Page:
Like many enduring loves, it started before I was even aware of it. Sure, I knew bees. They were a part of my life. I remember vividly the first time a bee tried to attract my attention. It was the 1970’s, a hot summer day and I was running carefree and barefoot with my sister on the lawn in the front of our house. Then there was piercing pain, tears, shouts and then the long shockingly red painted fingernails of the lady next door extracting a stinger from my tender young foot. I am ashamed to admit now the wash of vengeful comfort I felt upon learning that the bee had in fact died after attacking an unarmed innocent such as myself.
As first meetings go, it was impactful. From that time on, a wary respect existed between us. The ice was only thawed quite recently, and descended almost instantly into full-blown amour. Attending a course on Native Stingless Bees with Michelle, we had declined the Early Bird offer to order our own hive of Tetragonula carbonaria, both of us baulking at the $350 price tag. On our way to the course, I predicted, that by the end of the day, we would succumb to the siren call that is knowledge and come home with a hive. How right I was. We could not write our names down fast enough on that order form during the first break in the course.
One of the main reasons I wanted my own native hive was to promote and support biodiversity. Pollination and ‘sugarbag’ honey are bonuses owning a hive. With honeybees in decline worldwide, it makes sense to be promoting the natives who have been here all along and who have co-evolved with our native flowering species.
So, I have my own hive now, and spend my days alternately checking on my bees, and scouring the garden for evidence of the other 1660 or so solitary native bees that may be lurking there. I love looking for the bright flash of iridescent blue that may reveal a Blue Banded bee, or peering into small reeds of bamboo or hydrangea where I might find a Carpenter bee. Holes in fences and wood often reveal the telltale cellophane whiskers of a Masked bee’s entrance. I am now bee conscious enough to catch the small flash of movement revealing the flattened abdomen of the Reed bee, cleverly designed to cover the entrance of its tunnel-like nest from predators. I love to stand, still, amongst the Thai Basil, and watch for the different hovering and looping flight patterns of varied bees, wasps and hoverflies.
I love peering under the house to look for burrows in the soft soil that may lead me to the (elusive, to me at least) burrow nest of a Blue Banded bee or Leafcutter bee. I check the crevices of every sandstone block, orcrumbling mortar for the same. I get such a thrill to see the neat, semi-circular cuts on my rose bush leaves that announce that a Leafcutter bee is nearby, labouring away making her beautiful leaf-tunnel nests. I have half an ear cocked at all times, ready to dash out at the distinctive low loud humming buzz of the Teddy Bear bee.
Having learnt so much already I am still voracious for more information on these everyday, secretive, abundant and quicksilver creatures.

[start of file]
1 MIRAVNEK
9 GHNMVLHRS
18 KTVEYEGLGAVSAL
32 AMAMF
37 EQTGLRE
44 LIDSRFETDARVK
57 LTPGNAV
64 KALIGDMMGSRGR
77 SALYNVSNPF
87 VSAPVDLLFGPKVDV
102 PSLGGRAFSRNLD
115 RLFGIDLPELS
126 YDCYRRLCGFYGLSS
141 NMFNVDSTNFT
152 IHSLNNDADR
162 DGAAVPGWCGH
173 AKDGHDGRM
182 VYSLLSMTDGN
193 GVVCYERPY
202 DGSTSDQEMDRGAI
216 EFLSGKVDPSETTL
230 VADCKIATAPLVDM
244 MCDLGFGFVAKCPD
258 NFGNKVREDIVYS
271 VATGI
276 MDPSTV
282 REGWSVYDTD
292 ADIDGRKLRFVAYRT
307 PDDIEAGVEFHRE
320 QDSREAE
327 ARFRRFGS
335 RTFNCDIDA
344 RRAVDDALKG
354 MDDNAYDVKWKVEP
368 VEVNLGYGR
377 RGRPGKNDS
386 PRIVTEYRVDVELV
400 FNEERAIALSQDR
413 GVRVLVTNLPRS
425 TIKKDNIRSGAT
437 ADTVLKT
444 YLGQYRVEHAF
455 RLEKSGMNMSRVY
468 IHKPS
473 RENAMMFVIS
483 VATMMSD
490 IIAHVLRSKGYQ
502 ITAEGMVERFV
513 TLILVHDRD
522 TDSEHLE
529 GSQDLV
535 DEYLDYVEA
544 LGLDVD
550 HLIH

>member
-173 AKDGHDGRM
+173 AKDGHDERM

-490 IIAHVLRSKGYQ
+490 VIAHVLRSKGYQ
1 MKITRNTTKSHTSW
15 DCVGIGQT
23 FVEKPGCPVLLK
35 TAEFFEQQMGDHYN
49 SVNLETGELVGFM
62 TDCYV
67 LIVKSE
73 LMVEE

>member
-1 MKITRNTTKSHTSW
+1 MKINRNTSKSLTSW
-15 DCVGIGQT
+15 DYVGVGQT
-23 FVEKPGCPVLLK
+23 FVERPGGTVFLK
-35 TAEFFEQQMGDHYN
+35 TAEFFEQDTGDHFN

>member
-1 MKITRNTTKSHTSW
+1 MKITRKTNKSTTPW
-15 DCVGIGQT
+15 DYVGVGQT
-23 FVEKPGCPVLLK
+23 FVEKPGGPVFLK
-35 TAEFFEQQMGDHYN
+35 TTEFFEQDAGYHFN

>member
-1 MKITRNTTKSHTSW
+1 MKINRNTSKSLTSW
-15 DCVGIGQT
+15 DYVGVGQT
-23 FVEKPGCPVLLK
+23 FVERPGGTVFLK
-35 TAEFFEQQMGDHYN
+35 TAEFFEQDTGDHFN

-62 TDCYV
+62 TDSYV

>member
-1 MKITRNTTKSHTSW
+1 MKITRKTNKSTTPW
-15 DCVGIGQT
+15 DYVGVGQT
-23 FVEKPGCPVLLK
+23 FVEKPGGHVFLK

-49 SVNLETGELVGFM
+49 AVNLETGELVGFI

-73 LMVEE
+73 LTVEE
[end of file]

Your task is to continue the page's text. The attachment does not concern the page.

I often wonder what I look like to my neighbours, who have a view overlooking my garden. What do they think when they see me frozen, in the vegie patch, unmoving for stretches of time? Or see me lurking with camera hopefully poised? Or, while sitting beside my white sugarbag hive, wistfully watching the sun glint on the wings of my tiny bees as they venture fearlessly up into the unknown; one second in my sights, and the next…gone.
As the season moves to winter, I know I will have to wait until spring before I see most of my solitary bee friends again. They will have provisioned their nests with eggs and food, prepupae, ready for spring hatching. Most of the adults will die over winter, a small number may hibernate.
Luckily, I’m not alone in my passion. I have met and been in touch with bee people who have the same quest for knowledge and information. I am jealous of the scientists and entomologists that get to spend their days looking at bees. I ampart of a Citizen Science movement, which started with a project at the University of Western Sydney, where we share sightings, photos, excitement and knowledge through social media.
My perception of the world around me now, occurs through bee eyes.
Some people may look out their window, and see gorgeous green parks and expanses of lawn; I now see a flowerless landscape, a bee desert. No forage for bees, most especially during the winter months, where there is little or no food resources. And have they sprayed that grass for weeds? Is it laced with Neonicotinoids?
I choose plants that will flower most of the year and I let most of my herbs and vegies flower and go to seed. These are measures that everyone can take. Most bees will be drawn to purple and blue plants, and they love Thai Basil. However, they will forage on most flowers if they have good nectar and pollen resources. A messy garden is perfect habitat for solitary natives that love a hollow stem to nest in. Evena small part of the garden left undisturbed, unplanted and unmulched, creates the habitat that small ground dwelling bees desperately need.
And I don’t think that is a bad thing, to always be thinking about bees. That is one of the best things about love; it inspires you to make changes, to make yourself a better person.
Author: Natalie Er
Seed Harvest Spoon Education Leader
Copyright 2015 Seed Harvest Spoon Education Foundation Ltd.
Amegilla asserta - Blue Banded bee © Bees Business
Amegilla bombiformis - Teddy Bear bee © Bees Business
Amphylaeus morosus - Masked bee © Bees Business
Lasioglossum parasphecodes sulthicum - Male Ground Dweller bee © Bees Business
Megachile maculariformis - Leaf Cutter bee © Bees Business